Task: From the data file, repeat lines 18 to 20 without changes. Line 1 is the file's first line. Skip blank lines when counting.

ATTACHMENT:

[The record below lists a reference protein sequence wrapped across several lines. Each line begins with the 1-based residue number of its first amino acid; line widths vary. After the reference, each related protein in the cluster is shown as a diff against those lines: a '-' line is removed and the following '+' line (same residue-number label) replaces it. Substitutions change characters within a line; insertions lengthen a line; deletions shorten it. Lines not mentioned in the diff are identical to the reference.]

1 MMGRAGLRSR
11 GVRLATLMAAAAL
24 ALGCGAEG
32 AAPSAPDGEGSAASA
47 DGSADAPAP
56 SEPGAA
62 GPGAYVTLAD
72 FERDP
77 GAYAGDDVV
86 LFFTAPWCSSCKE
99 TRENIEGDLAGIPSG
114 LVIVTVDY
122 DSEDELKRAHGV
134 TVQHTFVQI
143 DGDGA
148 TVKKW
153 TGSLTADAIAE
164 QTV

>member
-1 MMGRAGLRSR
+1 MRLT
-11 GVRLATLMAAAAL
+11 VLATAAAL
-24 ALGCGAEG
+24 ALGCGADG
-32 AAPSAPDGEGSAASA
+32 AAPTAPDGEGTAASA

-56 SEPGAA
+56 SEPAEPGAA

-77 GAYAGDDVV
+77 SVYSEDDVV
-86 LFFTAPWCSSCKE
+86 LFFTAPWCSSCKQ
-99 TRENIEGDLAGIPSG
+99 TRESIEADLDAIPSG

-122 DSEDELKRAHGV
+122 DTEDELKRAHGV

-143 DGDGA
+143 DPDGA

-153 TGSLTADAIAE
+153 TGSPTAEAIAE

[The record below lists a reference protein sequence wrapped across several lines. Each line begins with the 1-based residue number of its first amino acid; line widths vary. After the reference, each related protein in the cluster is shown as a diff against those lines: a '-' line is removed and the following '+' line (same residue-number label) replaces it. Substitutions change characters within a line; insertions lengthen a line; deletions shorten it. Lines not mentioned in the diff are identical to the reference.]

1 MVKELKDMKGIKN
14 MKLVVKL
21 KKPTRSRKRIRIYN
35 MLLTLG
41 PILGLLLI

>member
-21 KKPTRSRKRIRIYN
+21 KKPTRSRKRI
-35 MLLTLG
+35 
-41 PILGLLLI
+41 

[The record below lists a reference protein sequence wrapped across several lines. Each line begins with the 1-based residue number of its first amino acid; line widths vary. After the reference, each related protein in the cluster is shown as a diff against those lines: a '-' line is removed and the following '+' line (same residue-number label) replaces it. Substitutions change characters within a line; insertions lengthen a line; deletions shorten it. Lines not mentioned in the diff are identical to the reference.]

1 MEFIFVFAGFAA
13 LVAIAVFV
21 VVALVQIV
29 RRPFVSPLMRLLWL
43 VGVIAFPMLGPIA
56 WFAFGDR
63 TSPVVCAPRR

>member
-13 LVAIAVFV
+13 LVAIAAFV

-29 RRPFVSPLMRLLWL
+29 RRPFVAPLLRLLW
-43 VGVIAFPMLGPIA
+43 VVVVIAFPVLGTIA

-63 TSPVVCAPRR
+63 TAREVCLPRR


153 TGSLTADAIAE
164 QTV

>member